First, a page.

Dave Jirikovic of HMY Yachts was on a quest. The sales broker was looking for the meanest, nastiest patch of Gulf Stream he could find to show a potential client what the Two Oceans 555 power cat could handle.
“There,” he said, pointing ahead. “A series of solid 4-footers.” The Gulf Stream was roiled from several days of 20-plus-knot northern winds running against the northbound current.
And just as he had intended to show us, the broad-shouldered power cat didn’t even notice. He even dropped the single-lever throttles back to idle and left the 25-foot-wide Two Oceans 555 beam-on to another set of square-edged seas. The 55-footer brushed that off too. Jirikovic tried quartering into the seas—never a happy angle for catamarans—and the yacht drowsed through them.
Stability was among many characteristics that left me impressed with the Two Oceans 555, the company’s first offering in the United States. The builder was founded in 1989 and constructs its boats in Cape Town, South Africa, with power and sail models from 23 to 160 feet length overall. Two Oceans also builds offshore rescue craft, which explains some of the other characteristics I saw after taking a turn at the helm of the Two Oceans 555.
For instance, I was startled to learn that this power cat gets about 1 nautical mile per gallon at 10 knots. With 750 gallons of fuel, that’s a lot farther than most yachtsmen will ever want to run in a single hop.
This cat also has speed—topping out at more than 27 knots—with twin 550 hp Cummins QSB6.7L diesels. The vessel’s performance and seaworthiness are a tribute to the twin slippery hulls designed by Du Toit Yacht Design of South Africa. Using tunnels tightly fitted to the props for maximum power, and with low-drag sacrificial keels, the 555 has just a 3-foot-6-inch draft.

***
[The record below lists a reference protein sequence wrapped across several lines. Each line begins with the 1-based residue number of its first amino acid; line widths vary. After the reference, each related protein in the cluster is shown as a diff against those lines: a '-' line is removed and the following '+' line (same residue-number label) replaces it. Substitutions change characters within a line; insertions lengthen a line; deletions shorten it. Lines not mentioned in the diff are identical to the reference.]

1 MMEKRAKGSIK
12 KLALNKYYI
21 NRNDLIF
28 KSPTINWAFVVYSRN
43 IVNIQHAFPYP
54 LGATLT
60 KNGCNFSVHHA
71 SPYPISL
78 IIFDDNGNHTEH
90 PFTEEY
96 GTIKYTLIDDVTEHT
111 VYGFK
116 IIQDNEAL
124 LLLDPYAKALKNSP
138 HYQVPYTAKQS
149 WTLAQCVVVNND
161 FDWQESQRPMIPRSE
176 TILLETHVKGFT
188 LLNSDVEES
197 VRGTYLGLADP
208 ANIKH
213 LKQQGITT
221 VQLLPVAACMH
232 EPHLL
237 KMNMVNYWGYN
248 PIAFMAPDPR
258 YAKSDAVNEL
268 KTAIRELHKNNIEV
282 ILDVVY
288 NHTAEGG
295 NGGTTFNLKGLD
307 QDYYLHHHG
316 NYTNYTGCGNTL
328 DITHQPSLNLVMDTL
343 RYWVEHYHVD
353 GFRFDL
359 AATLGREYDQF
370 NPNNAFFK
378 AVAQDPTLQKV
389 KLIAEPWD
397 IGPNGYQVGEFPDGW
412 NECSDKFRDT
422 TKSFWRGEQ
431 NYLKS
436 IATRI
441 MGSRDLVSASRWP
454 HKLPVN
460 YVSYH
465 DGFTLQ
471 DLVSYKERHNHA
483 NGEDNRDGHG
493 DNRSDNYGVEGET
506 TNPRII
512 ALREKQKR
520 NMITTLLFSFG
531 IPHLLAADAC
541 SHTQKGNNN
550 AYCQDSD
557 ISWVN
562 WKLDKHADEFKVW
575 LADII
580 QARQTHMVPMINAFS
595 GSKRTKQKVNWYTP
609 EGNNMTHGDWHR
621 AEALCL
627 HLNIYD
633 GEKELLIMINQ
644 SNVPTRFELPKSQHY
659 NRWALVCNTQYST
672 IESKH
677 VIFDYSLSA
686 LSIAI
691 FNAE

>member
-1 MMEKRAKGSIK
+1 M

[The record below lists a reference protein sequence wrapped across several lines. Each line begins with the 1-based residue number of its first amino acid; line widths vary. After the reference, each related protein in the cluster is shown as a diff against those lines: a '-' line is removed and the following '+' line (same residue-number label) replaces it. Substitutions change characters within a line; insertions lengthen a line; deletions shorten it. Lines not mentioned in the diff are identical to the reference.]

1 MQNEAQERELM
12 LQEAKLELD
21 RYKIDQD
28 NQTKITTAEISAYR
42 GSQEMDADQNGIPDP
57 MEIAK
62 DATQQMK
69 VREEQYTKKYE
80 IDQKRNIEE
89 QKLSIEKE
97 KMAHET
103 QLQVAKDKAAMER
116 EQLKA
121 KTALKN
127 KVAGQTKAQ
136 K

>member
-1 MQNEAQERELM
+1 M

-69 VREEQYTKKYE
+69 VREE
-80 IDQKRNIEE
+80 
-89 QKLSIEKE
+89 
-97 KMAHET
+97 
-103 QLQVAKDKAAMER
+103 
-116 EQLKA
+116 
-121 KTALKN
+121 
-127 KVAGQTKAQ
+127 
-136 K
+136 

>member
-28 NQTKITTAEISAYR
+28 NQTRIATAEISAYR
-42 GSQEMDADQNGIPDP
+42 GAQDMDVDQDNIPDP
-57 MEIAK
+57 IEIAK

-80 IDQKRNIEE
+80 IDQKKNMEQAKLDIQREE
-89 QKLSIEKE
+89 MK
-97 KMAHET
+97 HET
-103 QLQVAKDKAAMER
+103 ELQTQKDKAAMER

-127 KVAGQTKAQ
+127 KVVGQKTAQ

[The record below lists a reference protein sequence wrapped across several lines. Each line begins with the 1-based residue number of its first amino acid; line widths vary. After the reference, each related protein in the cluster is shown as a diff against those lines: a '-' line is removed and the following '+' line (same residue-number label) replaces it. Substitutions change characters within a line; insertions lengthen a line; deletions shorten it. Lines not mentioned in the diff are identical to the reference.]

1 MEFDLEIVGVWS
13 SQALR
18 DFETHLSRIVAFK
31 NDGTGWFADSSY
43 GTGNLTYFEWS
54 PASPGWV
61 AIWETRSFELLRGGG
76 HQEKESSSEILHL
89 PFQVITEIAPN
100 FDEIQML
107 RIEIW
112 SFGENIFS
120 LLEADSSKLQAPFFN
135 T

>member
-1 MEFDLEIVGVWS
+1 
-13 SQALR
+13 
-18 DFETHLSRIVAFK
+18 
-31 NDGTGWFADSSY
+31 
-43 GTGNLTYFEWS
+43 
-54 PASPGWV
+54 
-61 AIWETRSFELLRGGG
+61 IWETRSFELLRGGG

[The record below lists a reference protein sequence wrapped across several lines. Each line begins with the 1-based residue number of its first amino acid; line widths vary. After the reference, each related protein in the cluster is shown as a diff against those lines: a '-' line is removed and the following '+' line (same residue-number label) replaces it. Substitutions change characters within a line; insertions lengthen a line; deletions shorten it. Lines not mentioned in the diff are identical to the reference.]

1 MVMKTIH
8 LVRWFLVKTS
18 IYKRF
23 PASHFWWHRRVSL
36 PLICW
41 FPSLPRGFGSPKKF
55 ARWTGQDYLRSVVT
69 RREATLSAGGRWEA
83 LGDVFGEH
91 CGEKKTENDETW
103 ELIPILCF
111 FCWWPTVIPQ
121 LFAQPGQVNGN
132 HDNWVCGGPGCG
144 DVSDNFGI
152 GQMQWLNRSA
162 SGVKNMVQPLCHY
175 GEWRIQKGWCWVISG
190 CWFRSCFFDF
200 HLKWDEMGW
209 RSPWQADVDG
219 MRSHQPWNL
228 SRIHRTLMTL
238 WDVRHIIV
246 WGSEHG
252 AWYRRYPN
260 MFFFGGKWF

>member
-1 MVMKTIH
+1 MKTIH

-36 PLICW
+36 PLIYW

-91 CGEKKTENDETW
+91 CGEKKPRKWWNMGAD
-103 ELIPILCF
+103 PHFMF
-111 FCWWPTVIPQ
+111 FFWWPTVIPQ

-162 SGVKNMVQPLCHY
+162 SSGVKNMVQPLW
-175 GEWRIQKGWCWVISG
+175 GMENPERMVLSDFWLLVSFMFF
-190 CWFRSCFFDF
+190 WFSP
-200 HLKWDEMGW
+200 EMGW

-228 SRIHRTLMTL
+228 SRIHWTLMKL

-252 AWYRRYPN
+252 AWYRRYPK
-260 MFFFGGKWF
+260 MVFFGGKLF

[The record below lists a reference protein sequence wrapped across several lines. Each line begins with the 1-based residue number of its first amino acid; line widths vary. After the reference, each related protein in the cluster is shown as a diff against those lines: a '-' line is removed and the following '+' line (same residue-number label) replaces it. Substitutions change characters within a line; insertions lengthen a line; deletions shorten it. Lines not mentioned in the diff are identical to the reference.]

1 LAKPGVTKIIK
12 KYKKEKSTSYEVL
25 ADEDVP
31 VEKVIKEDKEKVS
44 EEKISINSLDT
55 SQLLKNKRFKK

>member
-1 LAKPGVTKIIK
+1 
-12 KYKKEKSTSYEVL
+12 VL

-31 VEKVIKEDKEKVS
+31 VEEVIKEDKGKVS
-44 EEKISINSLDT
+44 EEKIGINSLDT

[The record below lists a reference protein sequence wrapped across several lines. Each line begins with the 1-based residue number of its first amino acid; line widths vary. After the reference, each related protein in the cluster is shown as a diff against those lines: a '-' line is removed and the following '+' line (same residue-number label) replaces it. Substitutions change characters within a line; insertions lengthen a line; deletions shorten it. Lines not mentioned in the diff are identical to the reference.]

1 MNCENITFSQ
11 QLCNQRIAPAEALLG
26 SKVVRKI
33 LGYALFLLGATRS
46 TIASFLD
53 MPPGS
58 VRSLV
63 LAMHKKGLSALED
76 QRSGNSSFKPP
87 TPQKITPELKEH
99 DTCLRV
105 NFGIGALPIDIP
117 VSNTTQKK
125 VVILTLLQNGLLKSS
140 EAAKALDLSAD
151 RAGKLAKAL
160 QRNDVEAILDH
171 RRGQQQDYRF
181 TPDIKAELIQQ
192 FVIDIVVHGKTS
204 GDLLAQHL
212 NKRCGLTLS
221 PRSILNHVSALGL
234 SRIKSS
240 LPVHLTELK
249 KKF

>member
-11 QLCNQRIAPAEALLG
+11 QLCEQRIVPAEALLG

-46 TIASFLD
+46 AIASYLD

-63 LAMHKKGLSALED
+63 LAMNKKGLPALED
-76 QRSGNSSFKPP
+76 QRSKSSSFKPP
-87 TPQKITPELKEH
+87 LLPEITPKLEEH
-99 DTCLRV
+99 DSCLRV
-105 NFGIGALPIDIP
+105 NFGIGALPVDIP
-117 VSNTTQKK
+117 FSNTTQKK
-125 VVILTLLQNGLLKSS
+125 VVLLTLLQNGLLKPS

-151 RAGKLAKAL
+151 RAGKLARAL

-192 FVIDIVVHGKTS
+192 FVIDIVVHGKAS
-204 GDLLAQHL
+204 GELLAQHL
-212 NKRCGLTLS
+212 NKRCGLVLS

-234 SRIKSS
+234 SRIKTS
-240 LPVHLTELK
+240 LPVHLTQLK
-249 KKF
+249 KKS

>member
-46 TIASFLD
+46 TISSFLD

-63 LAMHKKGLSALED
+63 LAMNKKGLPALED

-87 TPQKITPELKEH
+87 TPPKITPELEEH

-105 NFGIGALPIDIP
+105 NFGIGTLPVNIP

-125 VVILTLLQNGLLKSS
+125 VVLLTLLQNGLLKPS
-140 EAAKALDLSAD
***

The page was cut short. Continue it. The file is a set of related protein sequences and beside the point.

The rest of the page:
Construction is solid with a vinylester barrier coat underwater and PVC foam core, all vacuum-bagged for strength and reinforced with carbon fiber in high-load areas.
Effort has clearly been spent on soundproofing; my decibel meter barely nudged 82 dB(A) at 26.5 knots in the salon. Thanks to the boat’s underwater side-mounted exhausts, the bridge sound was even quieter: 79 decibels at 23 knots.
The thing I liked most about the Two Oceans 555 is that it is essentially a blank canvas. This particular boat had a layout I liked: an on-deck master stateroom separated from the salon by sliding doors. The master has 180 degrees of 27-inch-high windows for a panoramic view from the walk-around island berth. The en suite head is in the port hull with twin sinks, a 3-by-4-foot shower stall and a tilt-up vanity.
Guest staterooms included an athwartships space forward in the starboard hull with a larger-than-queen berth, and another stateroom aft with a queen berth. The opposite hull had a third guest stateroom with twin berths.
This yacht’s salon had a dinette to port opposite a galley large enough to accommodate several chefs. All the usual amenities—from US manufacturers for easy service—included a stand-up two-door fridge with a drawer, a microwave, a five-burner cooktop, an ice maker, a trash compactor and a dishwasher. What was more interesting was the size of the L-shaped Corian countertop: The L was a few inches shy of 8 feet, while the fore-and-aft counter was more than 11 feet long.